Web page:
September 09, 2020

#Install Kubernetes on Raspberry Pi OS

We’re going to use k3s, a lightweight Kubernetes distribution, to get the most of our hardware. This tutorial uses a Raspberry Pi 4 and the latest version of Raspberry Pi OS 32-bit (formerly known as Raspbian).

Flash the OS image on your SD Card and, if necessary, add Wi-Fi credentials so you can access it.

Enable cgroups support and disable IPv6 by appending the following on /boot/cmdline.txt (remember that /boot refers to the boot partition on your SD Card).

cgroup_enable=cpuset cgroup_memory=1 cgroup_enable=memory ipv6.disable=1

Personally, I also recommend disabling swap.

dphys-swapfile swapoff && systemctl disable dphys-swapfile.service

If your workloads won’t require GPU, you may want to change the Memory Split to 16 using raspi-config. You’ll have a little extra RAM this way.

Ensure that your OS is using legacy iptables.

iptables -F
update-alternatives --set iptables /usr/sbin/iptables-legacy
update-alternatives --set ip6tables /usr/sbin/ip6tables-legacy

Install and test Docker.

curl -fsSL https://get.docker.com | sh -
# Test if everything is running
docker run hello-world
# Optional: allow the "pi" user to run Docker as well
usermod -aG docker Pi

Install and test k3s.

curl -sfL https://get.k3s.io | INSTALL_K3S_EXEC="--disable=traefik --docker" sh -
# After a minute, you should be able to test it
kubectl get nodes

The kubeconfig yaml will be available at /etc/rancher/k3s/k3s.yaml.

Further reading

Configuration options for k3s

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September 08, 2020

#Use the RGB Cooling HAT, by Yahboom, with Docker on your Raspberry Pi

This tutorial was tested on a Raspberry Pi 4 with RGB Cooling HAT, model “YB-EBV02 VER1.1”, by Yahboom.

The hardware creators do provide installation documentation and official code, but putting all the parts together can be challenging.

If you’re willing to use Docker, you can activate everything with one command (after enabling I2C with raspi-config).

docker run -d --restart unless-stopped --network host --privileged laury/raspberry-pi-rgb-cooling-hat:latest

You can also build the Docker image yourself using the following Dockerfile. Just remember to target ARMv7 architecture. The easiest way to achieve that is to build in the Raspberry Pi itself.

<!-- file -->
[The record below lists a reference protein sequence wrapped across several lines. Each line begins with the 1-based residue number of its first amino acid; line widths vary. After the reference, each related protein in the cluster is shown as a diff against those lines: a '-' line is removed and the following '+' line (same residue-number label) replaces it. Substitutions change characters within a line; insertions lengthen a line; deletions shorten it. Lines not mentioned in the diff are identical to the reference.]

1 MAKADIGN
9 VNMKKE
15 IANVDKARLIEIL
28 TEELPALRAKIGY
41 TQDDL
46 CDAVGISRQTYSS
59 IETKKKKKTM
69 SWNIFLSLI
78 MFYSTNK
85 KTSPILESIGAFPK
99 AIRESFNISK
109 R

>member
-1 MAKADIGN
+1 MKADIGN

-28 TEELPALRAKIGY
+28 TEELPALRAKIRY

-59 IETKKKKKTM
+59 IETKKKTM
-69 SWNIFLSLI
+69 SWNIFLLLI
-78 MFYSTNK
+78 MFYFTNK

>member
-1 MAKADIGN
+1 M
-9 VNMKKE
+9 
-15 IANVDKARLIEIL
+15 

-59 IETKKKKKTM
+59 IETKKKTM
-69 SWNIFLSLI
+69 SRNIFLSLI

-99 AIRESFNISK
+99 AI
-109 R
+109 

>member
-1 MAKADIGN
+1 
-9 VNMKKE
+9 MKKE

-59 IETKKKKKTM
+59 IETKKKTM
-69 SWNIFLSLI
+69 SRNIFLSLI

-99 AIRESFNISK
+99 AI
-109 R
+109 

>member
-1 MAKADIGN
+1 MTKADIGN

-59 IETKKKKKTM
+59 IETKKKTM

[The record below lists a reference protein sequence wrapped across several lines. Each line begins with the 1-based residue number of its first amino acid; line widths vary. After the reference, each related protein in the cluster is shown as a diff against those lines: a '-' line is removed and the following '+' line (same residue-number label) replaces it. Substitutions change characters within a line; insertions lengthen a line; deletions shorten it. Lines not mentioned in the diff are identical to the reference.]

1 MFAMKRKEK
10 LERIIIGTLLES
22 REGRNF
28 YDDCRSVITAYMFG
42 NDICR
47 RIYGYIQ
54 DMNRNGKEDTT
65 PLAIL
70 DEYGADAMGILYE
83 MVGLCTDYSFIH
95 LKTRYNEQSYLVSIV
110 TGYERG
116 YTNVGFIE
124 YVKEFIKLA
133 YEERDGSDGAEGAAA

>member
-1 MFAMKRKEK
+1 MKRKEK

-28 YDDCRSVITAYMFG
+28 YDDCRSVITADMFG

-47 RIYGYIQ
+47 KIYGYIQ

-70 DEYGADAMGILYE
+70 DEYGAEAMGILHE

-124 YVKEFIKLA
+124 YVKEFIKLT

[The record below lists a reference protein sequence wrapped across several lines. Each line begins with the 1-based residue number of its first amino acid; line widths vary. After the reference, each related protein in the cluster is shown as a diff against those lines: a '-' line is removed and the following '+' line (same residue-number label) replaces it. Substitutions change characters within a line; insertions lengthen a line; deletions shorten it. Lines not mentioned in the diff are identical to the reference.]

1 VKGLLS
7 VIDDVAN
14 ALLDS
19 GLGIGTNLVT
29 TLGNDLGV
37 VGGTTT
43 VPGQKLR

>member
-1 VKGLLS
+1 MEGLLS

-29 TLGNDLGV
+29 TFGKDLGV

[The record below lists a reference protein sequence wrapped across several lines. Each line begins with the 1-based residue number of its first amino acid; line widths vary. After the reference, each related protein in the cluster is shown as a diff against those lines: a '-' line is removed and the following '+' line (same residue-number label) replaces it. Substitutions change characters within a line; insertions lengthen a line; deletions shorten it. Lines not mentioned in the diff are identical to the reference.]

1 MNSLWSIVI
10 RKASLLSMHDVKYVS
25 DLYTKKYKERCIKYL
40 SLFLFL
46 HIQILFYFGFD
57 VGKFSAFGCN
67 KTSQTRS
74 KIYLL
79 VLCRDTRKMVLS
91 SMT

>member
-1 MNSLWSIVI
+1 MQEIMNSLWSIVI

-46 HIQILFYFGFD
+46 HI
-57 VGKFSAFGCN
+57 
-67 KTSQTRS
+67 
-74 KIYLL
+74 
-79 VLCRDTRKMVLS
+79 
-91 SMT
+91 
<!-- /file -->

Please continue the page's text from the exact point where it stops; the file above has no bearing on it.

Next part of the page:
FROM python:2.7

RUN apt update &&\
    apt install -y i2c-tools git

RUN pip install Adafruit-GPIO==1.0.3 \
                Adafruit-BBIO==1.2.0 \
                Adafruit-SSD1306==1.6.2 \
                smbus==1.1.post2 \
                image==1.5.32 \

RUN git clone --depth 1 https://github.com/raspberrypi/firmware.git &&\
    cp -a firmware/hardfp/opt/vc/* /usr

RUN git clone https://github.com/YahboomTechnology/Raspberry-Pi-RGB-Cooling-HAT.git &&\
    unzip Raspberry-Pi-RGB-Cooling-HAT/2.Python\ programming/RGB_Cooling_HAT.zip &&\
    mkdir /app &&\
    cp -a RGB_Cooling_HAT/* /app &&\
    rm -rf /tmp/*

CMD python /app/RGB_Cooling_HAT.py

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August 29, 2020

#Connect to a headless Raspberry Pi through SSH for the first time

This will work for Raspberry Pi OS (formely known as Raspbian) and no monitor or keybord is needed.

After flashing the OS, create a wpa_supplicant.conf file on the boot partition of your SD Card (not the boot folder).

ctrl_interface=DIR=/var/run/wpa_supplicant GROUP=netdev
country=<Insert 2 letter ISO 3166-1 country code here>

 ssid="<Name of your wireless LAN>"
 psk="<Password for your wireless LAN>"

On the same partition, create an empty file called ssh. It will instruct the OS to enable the SSH server.

touch ssh

To find the Raspberry Pi in your local network, you can use nmap. Assuming your local addresses start with 192.168.0, run:

nmap -sn

If your Pi connected correctly, you will see something similar to the following in the output.

Nmap scan report for raspberrypi (<IP>)
Host is up (0.11s latency).
MAC Address: <MAC> (Raspberry Pi Trading)

Further reading

Official docs on remote access and Wi-Fi settings.